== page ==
Anti-social Behaviour, Crime and Policing Bill — Schedule 8 — Abolition of Anti-Social Behaviour Orders — 15 Oct 2013 at 14:30
Julian Huppert MP, Cambridge voted to abolish Anti-Social Behaviour Orders (ASBOs).
The majority of MPs voted to abolish Anti-Social Behaviour Orders (ASBOs).
An ASBO was a civil order which prohibited an individual from going to specified places or from doing specified things.
The amendment rejected in this vote was:
- Amendment 96, page 155, line 32, leave out paragraphs 24 to 27
This would have affected Schedule 8 of the Bill and removed the following:
- Crime and Disorder Act 1998 (c. 37)
- The following provisions of the Crime and Disorder Act 1998 are repealed—
- (a) sections 1 to 1K (anti-social behaviour orders etc);
- (b) section 4 (appeals against orders);
- (c) section 8A (parenting orders on breach of anti-social behaviour order).
- (1) Section 8 of that Act (parenting orders) is amended as follows.
- (2) In subsection (1)(b), for “an anti-social behaviour order or” there is substituted “an injunction is granted under section 1 of the Anti-social Behaviour, Crime and Policing Act 2013, an order is made under section 21 of that Act or a”.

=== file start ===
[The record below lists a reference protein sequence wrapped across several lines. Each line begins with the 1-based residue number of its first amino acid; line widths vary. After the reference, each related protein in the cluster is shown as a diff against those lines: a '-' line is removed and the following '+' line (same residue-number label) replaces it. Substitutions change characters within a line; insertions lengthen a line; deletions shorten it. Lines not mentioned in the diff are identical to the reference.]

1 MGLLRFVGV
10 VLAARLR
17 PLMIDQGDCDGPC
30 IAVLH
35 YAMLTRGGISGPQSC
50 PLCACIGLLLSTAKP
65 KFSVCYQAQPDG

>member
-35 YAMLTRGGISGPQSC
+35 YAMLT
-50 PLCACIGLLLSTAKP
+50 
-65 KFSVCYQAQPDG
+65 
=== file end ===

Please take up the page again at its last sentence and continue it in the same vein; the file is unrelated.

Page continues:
-  Parliament's webpage on the Anti-social Behaviour, Crime and Policing Bill
-  Schedule 8 of the Anti-social Behaviour, Crime and Policing Bill at the time of the vote
Votes by party, red entries are votes against the majority for that party.
What is Tell? '+1 tell' means that in addition one member of that party was a teller for that division lobby.
What are Boths? An MP can vote both aye and no in the same division. The boths page explains this.
What is Turnout? This is measured against the total membership of the party at the time of the vote.
|Party||Majority (No)||Minority (Aye)||Both||Turnout|
|Con||253 (+1 tell)||0||0||83.3%|
|Lab||0||218 (+2 tell)||0||85.3%|
|LDem||43 (+1 tell)||0||0||78.6%|